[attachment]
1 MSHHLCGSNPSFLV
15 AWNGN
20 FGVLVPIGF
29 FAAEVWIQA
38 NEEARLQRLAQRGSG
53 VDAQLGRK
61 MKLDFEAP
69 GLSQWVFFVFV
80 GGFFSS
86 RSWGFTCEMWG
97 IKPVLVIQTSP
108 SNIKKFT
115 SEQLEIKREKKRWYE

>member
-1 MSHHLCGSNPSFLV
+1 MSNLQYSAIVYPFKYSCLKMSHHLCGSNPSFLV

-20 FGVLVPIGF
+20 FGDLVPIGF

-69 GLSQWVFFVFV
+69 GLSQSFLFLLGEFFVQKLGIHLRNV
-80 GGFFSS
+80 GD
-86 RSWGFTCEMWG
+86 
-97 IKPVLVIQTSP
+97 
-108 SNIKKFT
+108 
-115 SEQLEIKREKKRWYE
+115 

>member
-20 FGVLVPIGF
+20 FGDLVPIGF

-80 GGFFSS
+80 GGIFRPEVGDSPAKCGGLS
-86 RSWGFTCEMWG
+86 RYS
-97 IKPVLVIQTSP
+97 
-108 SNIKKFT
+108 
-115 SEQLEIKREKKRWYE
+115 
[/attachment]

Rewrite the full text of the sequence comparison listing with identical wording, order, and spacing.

1 MSHHLCGSNPSFLV
15 AWNGN
20 FGVLVPIGF
29 FAAEVWIQA
38 NEEARLQRLAQRGSG
53 VDAQLGRK
61 MKLDFEAP
69 GLSQWVFFVFV
80 GGFFSS
86 RSWGFTCEMWG
97 IKPVLVIQTSP
108 SNIKKFT
115 SEQLEIKREKKRWYE

>member
-1 MSHHLCGSNPSFLV
+1 MSNLQYSAIVYPFKYSCLKMSHHLCGSNPSFLV

-20 FGVLVPIGF
+20 FGDLVPIGF

-69 GLSQWVFFVFV
+69 GLSQSFLFLLGEFFVQKLGIHLRNV
-80 GGFFSS
+80 GD
-86 RSWGFTCEMWG
+86 
-97 IKPVLVIQTSP
+97 
-108 SNIKKFT
+108 
-115 SEQLEIKREKKRWYE
+115 

>member
-20 FGVLVPIGF
+20 FGDLVPIGF

-80 GGFFSS
+80 GGIFRPEVGDSPAKCGGLS
-86 RSWGFTCEMWG
+86 RYS
-97 IKPVLVIQTSP
+97 
-108 SNIKKFT
+108 
-115 SEQLEIKREKKRWYE
+115 